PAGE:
It was as part of this experimental reading that I discovered the graphic novel medium. Years ago, I had read and loved Persepolis. But, I didn't step out to find more similar books. It's mostly because I used to think the graphic medium was for "comics" as in super-hero stuff that run as series, and mistakenly assumed that Persepolis was more of an exception to the rule than a trend. It was last year that I discovered more of such books with Embroideries (delightful yet with a big focus on women issues), Chicken with Plums (a unique way to tell a story), Asterios Polyp (Didn't like this when I was reading it but for a long time, I kept revisiting it), The Arrival (speechless!), and Blankets (one of the best). When I joined the Graphic Novels challenge this year, my worry was mostly whether enough graphic novels existed. I wasn't much for manga or superhero or scifi/fantasy comics or anything that runs as a series. I typically prefer graphic memoirs, or the graphic equivalent of literary fiction. Something that leaves the same effect on me as literary fiction.
But joining the challenge made me step out and explore and find more such books. It helps that my library and local bookstore both have shelves upon shelves dedicated to the graphic medium. It was through exploration of these shelves that I found some of the graphic books that I loved. At this half year point, I've already read 14 books in graphic format, and I'm looking for more.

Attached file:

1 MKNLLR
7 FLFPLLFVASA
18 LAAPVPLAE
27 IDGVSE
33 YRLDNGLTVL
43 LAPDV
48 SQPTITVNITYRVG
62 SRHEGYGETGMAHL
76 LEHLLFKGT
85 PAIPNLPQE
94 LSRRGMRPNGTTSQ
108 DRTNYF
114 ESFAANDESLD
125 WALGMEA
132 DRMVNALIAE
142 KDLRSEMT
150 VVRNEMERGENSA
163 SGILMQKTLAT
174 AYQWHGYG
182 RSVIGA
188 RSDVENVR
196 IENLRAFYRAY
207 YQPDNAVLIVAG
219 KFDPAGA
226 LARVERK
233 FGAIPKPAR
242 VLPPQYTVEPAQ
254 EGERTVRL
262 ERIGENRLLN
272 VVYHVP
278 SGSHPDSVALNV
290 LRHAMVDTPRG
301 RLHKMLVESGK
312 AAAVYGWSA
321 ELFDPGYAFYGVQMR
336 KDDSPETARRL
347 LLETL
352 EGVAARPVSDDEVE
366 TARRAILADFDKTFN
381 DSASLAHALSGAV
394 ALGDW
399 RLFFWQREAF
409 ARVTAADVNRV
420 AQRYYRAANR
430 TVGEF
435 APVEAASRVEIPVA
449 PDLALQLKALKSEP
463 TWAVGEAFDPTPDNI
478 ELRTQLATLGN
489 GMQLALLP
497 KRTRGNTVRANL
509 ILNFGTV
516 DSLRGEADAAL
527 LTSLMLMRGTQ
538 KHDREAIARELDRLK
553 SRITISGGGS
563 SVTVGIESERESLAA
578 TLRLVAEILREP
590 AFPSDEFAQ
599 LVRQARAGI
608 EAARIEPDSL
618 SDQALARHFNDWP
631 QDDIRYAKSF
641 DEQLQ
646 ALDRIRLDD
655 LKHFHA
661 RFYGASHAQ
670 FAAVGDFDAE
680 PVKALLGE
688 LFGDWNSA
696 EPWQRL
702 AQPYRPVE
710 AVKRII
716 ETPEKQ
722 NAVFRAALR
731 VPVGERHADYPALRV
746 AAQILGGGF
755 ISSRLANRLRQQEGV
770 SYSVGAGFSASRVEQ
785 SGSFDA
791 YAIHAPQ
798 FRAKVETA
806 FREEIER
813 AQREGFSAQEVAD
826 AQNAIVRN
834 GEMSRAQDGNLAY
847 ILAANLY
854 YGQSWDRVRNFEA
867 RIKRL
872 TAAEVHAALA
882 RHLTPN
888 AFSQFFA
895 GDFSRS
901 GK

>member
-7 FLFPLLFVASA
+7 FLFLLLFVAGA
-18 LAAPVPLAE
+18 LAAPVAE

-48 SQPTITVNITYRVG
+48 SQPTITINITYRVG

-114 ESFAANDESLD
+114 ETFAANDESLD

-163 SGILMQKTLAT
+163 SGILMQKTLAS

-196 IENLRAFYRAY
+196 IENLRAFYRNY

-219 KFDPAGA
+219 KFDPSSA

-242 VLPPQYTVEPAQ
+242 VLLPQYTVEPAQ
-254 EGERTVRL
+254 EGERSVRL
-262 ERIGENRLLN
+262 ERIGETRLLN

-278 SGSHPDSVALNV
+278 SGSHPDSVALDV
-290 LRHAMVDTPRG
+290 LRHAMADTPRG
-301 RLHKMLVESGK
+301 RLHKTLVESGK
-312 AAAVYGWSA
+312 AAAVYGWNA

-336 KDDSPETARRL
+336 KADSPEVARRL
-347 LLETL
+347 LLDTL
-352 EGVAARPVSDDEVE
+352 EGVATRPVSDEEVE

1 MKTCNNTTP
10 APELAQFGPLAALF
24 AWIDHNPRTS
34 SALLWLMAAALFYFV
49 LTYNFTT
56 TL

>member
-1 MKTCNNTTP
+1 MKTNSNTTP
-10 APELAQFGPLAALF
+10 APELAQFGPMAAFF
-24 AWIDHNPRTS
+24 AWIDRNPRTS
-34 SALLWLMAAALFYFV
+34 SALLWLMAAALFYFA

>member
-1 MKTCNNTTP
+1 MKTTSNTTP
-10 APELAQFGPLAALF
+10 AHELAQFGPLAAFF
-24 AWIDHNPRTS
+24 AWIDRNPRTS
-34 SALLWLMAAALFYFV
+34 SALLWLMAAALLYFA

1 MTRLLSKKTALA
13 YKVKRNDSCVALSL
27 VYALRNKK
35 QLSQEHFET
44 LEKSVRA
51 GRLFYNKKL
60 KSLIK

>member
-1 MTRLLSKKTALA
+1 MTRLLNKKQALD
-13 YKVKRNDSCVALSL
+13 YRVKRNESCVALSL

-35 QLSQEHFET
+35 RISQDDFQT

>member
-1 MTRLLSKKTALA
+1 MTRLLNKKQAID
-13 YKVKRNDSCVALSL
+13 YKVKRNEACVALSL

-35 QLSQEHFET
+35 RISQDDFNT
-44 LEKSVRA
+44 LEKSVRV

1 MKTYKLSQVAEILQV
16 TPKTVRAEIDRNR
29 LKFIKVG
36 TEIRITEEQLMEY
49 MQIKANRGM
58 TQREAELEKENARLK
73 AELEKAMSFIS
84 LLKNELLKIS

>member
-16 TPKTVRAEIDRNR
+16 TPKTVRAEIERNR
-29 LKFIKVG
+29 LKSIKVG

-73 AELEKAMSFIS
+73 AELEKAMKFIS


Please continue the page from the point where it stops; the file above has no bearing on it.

When I reviewed Lucille last week, many of you told me that you have not read a graphic novel. I will confess that I said the same thing this time last year, but within a year, my impression of this medium has changed drastically. I would love to see more of you try this medium, and the Graphic Novels challenge is a great place to start. Now I subscribe to plenty of graphic novel newsletters and am forever looking for recommendations. My worry is that some day I will extinguish all possible options and will sit waiting for the next one. I think I'm in that soup right now, so I have a question for you at the end of this post.
These are the books I read for this challenge. Although I've officially completed this challenge, I know I'll read at least another 14 books (hopefully) before the year is up. If I do, I'll sum them up in another post by the end of the year.
- Diary of a Wimpy Kid series by Jeff Kinney
- Anne Frank: The Anne Frank House Authorized Graphic Biography by Sid Jacobson and Ernie Colón
- Yummy: The Last Days of a Southside Shorty by G. Neri and Randy DuBurke
- Fist Stick Knife Gun by Geoffrey Canada and Jamar Nicholas
- Stitches by David Small
- A Survivor's Tale: My Father Bleeds History (Maus, #1) by Art Spiegelman (WOW!)
- A Survivor's Tale: And Here My Troubles Began (Maus, #2) by Art Spiegelman (WOW!)
- The Odyssey by Gareth Hinds (Liked this graphic retelling of the original Odyssey)
- Vietnamerica by GB Tran
- Nicolas by Pascal Girard (Liked it but didn't love it)
- An Elegy for Amelia Johnson by Andrew Rostan (This was an okay read)
- Lucille by Ludovic Debeurme
- Gingerbread Girl by Paul Tobin (Started out okay, but turned to be better)
- Anya's Ghost by Vera Brosgol (Really delightful)
Until now, I've mostly found graphic novels by discovery - checking out shelves at my library and bookstore, scouring through newsletters and blogs. Now, I want to try out some recommendations. If you have read a graphic novel that you loved, please let me know in the comments below. If you have ever done a post listing graphic novels you've read/loved (eg: as end-of-challenge posts), I would be thrilled if you could share the link with me. If I choose a book from your list to read, I promise to let you know somehow.